Daniel Gillies and Rachael Leigh Cook premiere independent filmmaking documentary “Kingdom Come”


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It took five years, but finally filmmaker Daniel Gillies completed his first feature, “Broken Kingdom.” Gillies is no stranger to the Hollywood scene, having appeared in major roles in “Spider-Man 2,” “The Vampire Diaries” and “Bride & Prejudice.” But he was new to independent filmmaking, and he decided he would chronicle his experience trying to create “Broken Kingdom” in a documentary called “Kingdom Come.”

In addition to showing the struggles he had finding financing for his passion project and the way it affected those closest to him, Gillies called upon fellow filmmakers like Don Cheadle, Mark Ruffalo and Joe and Anthony Russo to discuss their own experiences in independent filmmaking. The movie premiered in Los Angeles on October 2 and IFC was on hand to talk to Gillies about finally showing “Kingdom Come” to the world.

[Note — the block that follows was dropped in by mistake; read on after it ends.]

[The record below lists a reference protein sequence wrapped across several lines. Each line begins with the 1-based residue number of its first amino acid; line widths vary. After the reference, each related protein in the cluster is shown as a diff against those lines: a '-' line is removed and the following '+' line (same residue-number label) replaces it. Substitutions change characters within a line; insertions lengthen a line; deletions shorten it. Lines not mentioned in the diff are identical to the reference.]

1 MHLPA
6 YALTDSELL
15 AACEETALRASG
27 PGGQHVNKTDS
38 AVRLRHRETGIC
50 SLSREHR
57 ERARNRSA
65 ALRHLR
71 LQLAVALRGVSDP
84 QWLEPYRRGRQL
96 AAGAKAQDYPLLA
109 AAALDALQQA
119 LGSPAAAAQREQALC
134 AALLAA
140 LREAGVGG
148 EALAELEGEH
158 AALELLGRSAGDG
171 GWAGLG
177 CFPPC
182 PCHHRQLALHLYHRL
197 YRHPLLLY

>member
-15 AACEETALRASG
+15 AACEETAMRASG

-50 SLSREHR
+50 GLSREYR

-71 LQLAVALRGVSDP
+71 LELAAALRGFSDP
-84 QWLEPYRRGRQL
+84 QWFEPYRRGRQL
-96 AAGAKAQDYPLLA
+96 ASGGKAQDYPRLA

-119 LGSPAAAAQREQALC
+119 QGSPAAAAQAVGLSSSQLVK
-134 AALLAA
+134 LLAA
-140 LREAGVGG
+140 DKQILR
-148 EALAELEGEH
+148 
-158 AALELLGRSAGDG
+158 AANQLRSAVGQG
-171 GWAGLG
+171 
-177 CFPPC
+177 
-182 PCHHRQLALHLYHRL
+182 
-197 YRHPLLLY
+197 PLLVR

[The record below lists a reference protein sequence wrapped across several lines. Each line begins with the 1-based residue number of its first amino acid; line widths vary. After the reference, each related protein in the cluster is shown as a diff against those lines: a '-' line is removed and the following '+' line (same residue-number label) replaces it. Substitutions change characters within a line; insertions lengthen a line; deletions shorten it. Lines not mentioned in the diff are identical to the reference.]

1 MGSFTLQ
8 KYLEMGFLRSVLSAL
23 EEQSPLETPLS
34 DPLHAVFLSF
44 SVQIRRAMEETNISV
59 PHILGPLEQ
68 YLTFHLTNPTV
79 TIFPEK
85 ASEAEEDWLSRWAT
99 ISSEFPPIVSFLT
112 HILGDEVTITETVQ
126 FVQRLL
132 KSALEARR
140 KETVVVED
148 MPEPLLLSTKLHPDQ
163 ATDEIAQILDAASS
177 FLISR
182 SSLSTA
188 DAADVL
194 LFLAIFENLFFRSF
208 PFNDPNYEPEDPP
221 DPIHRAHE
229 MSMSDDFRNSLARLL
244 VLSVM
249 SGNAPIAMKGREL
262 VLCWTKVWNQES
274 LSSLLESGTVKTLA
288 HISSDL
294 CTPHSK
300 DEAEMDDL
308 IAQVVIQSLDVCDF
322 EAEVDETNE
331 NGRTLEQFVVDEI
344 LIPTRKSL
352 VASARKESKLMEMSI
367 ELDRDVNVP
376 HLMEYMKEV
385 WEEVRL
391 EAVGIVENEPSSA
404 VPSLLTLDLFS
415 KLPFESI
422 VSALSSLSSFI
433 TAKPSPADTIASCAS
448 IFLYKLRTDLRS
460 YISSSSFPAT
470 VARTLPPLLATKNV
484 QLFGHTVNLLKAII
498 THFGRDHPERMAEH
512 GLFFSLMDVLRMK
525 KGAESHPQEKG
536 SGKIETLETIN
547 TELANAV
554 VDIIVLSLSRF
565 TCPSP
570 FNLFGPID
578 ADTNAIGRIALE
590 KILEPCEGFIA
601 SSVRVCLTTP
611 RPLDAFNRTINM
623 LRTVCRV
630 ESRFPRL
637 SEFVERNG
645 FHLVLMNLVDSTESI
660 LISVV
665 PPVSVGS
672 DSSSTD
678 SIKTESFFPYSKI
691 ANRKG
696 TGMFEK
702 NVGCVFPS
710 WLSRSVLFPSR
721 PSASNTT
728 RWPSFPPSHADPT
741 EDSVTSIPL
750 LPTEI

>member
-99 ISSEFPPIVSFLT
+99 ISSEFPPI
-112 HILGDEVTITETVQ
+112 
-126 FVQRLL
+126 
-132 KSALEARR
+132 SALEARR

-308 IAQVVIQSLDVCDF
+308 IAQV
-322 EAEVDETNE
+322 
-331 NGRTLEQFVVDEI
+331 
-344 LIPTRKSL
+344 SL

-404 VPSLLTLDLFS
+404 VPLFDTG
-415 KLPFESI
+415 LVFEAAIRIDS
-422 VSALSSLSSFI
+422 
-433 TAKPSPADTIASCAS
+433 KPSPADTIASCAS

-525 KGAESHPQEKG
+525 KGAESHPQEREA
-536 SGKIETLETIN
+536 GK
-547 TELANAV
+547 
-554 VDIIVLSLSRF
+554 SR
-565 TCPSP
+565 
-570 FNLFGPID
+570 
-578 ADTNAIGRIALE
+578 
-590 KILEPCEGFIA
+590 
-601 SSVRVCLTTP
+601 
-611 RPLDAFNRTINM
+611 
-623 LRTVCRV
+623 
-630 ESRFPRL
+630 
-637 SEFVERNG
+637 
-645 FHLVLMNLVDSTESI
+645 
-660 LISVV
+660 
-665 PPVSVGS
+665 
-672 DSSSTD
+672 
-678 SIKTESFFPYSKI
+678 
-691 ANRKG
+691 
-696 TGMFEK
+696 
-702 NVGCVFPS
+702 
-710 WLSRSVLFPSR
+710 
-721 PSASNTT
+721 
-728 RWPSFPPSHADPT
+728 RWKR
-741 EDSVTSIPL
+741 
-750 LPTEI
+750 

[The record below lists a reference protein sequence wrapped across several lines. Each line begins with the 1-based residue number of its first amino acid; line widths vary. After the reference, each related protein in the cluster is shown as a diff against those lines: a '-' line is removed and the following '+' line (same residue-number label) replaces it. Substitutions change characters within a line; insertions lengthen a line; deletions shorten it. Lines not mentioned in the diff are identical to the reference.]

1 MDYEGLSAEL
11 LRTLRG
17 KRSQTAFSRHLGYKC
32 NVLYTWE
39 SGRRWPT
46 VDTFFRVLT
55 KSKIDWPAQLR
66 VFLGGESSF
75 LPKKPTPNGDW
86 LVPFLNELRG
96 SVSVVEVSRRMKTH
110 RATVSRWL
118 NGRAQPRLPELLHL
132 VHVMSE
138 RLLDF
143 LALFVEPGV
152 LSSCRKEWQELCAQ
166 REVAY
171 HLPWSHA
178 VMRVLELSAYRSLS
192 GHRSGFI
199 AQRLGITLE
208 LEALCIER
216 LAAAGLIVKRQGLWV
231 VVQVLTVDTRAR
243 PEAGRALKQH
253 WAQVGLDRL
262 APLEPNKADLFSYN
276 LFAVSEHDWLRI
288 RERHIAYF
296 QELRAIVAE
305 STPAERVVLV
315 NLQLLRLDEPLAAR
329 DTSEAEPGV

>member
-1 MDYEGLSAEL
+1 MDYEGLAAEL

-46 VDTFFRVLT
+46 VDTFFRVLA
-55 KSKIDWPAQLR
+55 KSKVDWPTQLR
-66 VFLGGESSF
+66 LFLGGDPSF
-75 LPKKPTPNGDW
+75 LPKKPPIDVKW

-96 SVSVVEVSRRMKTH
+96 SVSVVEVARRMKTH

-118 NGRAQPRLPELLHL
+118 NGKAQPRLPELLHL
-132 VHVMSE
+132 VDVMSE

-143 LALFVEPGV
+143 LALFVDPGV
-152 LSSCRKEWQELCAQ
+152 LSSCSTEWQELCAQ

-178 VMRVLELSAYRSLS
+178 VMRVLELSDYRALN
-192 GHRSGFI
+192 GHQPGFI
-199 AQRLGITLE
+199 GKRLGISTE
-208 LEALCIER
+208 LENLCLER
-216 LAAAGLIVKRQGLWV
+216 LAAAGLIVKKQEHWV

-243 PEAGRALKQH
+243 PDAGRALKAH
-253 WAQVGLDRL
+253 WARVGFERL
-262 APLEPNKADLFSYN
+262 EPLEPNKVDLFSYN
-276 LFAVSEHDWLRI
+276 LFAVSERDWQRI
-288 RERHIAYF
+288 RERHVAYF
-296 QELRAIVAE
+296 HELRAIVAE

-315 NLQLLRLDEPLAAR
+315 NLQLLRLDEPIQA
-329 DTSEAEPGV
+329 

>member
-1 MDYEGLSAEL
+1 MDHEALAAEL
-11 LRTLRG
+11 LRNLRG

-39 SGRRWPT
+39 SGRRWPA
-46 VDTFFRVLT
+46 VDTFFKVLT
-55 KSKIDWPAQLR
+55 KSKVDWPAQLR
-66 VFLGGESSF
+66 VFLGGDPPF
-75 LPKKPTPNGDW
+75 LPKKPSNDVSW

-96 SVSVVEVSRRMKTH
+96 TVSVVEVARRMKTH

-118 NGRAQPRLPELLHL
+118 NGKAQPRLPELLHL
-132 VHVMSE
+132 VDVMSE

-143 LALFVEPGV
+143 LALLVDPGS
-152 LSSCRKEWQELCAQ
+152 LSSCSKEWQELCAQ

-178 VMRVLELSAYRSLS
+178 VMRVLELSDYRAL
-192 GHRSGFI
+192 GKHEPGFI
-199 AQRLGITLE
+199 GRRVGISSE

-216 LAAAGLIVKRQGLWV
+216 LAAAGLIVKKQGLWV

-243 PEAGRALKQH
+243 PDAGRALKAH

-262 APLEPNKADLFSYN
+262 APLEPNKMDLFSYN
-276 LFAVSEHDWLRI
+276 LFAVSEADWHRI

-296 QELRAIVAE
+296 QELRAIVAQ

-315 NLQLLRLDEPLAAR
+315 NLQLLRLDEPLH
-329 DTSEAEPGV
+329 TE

“It’s weird. Somebody just asked me, ‘Should I be nervous?’ and I’m like, ‘I’d be nervous if I knew what to be nervous about.’ It’s just sort of surreal,” he said. “We’re just launching two movies, it’s amazing.”

Alongside him was his wife and co-star, “She’s All That” actress Rachael Leigh Cook. Cook supported him in the creation of “Broken Kingdom” from the beginning and saw the toll making the movie took on him. As is detailed in “Kingdom Come,” it wasn’t an easy journey for either of them.

“It’s been incredible what I’ve seen my husband accomplish. I knew he was a strong person, but I don’t know anyone as tough as him and I’m just so proud,” she said. “That solidified for me that I would have no idea to do what Daniel has done, and nor do I necessarily suggest that anyone should attempt it, and that’s why I think this movie is a very necessary and cautionary tale to young filmmakers.”